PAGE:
The global economy is sick, not with the novel coronavirus that is gradually bringing the world to a halt, but as a direct result of it. The coronavirus health emergency has been driving market movements for some time now, with the first reported cases of what we now know to be COVID19 occurring in China in late December last year. By 23 January 2020, Wuhan city had been entirely closed off by the Chinese authorities and fast forward two months we find ourselves in a landscape where a quarter of the world’s population are reportedly living under lockdown.
This is an exciting yet turbulent time for forex traders. For those who experienced the staggered financial effect of the 2008 global financial crisis, this may seem an altogether more unpredictable situation as major economic decisions are being forced out of the hands of government treasury departments and refocused towards creating huge public relief funds. Trading well in this unstable environment surely means more than simply giving a much greater weighting to EMA than SMA figures, but what trends and opportunities have traders already seen and what can we expect going forward?
How have currency markets reacted to the coronavirus?
One only needs to look to the effect that coronavirus has had on China to understand that the financial markets are contending with more than a once-in-a-while shakeup. The country described by Dutch banking corporation ING Group as the “engine of global commodities demand” has witnessed a major shutdown of factory work, industrial production, travel and even the cancellation of NPC/CCPCC meetings (the legislative assembly of the Chinese Communist Party).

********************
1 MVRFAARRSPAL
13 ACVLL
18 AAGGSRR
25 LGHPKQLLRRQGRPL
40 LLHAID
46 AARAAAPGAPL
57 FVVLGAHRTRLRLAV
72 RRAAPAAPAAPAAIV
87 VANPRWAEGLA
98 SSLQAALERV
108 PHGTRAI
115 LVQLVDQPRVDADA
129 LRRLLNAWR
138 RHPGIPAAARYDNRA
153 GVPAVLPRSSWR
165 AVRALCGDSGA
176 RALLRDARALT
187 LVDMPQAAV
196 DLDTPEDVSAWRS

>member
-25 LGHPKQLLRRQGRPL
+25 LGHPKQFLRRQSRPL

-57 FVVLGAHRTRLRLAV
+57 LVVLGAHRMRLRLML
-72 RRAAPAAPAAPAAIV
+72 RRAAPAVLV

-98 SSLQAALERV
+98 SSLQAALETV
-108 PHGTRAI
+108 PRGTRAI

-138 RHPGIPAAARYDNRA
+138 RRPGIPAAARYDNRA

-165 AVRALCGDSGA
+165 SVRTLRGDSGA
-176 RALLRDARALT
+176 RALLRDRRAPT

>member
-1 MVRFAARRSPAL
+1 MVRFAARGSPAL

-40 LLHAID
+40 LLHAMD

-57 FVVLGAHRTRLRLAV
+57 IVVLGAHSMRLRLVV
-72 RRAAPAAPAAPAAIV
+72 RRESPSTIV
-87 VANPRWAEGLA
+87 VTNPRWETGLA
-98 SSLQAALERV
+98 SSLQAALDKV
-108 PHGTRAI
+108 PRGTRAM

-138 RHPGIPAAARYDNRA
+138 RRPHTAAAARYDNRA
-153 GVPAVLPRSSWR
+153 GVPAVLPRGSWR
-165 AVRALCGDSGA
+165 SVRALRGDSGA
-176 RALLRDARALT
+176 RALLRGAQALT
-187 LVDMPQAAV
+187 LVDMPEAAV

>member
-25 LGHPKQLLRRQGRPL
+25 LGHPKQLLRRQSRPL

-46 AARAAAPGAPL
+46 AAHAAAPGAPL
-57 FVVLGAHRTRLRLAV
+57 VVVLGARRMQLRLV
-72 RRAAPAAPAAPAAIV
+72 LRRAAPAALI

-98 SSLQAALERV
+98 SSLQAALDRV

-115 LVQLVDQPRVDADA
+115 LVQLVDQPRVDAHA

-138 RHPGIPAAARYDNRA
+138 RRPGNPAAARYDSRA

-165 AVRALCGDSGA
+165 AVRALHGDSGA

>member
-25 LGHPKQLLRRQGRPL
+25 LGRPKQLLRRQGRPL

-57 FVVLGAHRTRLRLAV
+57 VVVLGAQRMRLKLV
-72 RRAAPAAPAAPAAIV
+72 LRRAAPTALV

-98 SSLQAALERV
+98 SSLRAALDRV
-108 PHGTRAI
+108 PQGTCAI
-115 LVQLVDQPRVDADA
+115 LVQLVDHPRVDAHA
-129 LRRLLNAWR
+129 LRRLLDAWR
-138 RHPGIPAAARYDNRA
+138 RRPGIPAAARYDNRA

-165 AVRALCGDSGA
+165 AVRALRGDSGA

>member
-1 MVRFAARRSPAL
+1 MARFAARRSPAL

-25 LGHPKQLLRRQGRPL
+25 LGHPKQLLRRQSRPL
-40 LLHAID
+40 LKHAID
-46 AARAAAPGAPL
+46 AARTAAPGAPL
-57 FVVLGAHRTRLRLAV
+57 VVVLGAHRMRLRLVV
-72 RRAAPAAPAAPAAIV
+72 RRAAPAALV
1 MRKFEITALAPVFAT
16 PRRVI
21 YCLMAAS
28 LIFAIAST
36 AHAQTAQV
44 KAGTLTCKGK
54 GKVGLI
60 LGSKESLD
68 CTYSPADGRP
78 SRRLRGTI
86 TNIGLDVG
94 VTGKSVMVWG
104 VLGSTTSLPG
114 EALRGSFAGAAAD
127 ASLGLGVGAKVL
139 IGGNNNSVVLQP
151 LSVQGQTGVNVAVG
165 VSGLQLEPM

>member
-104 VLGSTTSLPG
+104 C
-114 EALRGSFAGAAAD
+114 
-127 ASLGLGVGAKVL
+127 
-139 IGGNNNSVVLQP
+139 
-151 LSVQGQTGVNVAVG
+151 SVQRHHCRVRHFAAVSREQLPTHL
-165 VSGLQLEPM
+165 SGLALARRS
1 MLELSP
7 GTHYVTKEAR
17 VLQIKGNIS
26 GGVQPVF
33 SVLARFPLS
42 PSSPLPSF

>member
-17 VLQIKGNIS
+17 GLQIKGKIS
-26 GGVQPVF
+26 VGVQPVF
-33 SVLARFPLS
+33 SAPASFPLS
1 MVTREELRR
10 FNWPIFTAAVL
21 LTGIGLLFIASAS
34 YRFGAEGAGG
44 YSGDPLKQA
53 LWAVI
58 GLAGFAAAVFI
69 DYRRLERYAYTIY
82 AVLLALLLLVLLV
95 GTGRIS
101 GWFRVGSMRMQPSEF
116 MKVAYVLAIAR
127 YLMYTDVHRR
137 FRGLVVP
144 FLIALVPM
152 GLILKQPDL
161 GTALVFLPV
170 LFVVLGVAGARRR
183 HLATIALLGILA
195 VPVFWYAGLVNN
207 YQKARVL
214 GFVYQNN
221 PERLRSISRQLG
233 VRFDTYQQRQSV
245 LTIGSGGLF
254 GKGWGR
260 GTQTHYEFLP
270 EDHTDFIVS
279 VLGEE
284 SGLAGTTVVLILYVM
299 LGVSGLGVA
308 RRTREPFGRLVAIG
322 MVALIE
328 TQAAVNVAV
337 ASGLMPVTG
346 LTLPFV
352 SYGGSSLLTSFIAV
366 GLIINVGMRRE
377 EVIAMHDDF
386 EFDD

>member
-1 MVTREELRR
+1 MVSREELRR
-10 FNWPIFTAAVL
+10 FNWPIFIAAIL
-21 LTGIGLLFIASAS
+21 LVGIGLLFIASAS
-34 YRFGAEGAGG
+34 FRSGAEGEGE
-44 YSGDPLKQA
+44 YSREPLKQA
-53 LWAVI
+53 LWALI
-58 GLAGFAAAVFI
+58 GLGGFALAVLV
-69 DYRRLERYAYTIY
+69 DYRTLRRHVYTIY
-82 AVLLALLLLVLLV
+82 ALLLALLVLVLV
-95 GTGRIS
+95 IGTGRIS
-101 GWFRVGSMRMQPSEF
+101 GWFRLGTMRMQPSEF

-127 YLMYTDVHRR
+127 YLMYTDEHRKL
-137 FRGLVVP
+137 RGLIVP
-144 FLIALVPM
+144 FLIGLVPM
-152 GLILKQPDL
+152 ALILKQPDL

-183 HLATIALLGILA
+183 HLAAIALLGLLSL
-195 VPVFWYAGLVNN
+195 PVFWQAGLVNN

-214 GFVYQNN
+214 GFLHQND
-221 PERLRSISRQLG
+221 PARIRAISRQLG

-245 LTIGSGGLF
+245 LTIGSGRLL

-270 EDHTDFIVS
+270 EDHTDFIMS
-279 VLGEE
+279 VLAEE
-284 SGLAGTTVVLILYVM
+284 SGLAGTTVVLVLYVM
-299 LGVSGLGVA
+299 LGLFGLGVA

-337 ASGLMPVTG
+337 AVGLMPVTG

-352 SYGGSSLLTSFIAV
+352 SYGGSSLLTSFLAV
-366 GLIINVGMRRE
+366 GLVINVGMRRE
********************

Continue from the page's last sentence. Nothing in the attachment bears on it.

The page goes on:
As other nations begin to follow suit, the markets have responded with a degree of aggression that has seen the generation of opportunities across the many currencies that are directly affected (and even those that, as yet, are not). To understand the key movements, it’s necessary to look towards some of the foremost factors that have made this outbreak a forex market fundamental:
- The impact felt by commodity markets, causing a ripple effect within all commodity currencies
- The constant global developments that are leading to 24/7 volatility.
Commodity market influence
In China, the radical changes to what is usually a highly industrious global hub are at least partly responsible for the impact that has been felt by the commodity markets – and all commodity currencies have been influenced as a result. Figures from the IMF suggest that China usually consumes around 20% of non-renewable energy sources and a huge 40% of base metals. The country’s use of raw materials dwarfs most other nations, both developed and non-developed, contributing to a substantial short-run impact on the prices of commodities whenever there is a shock to aggregate activity in China. The coronavirus pandemic can certainly be counted as such a shock, with Chinese exports down by 17.2% from 2019 (as reported by Time), and even the omnipotent Apple stopping production.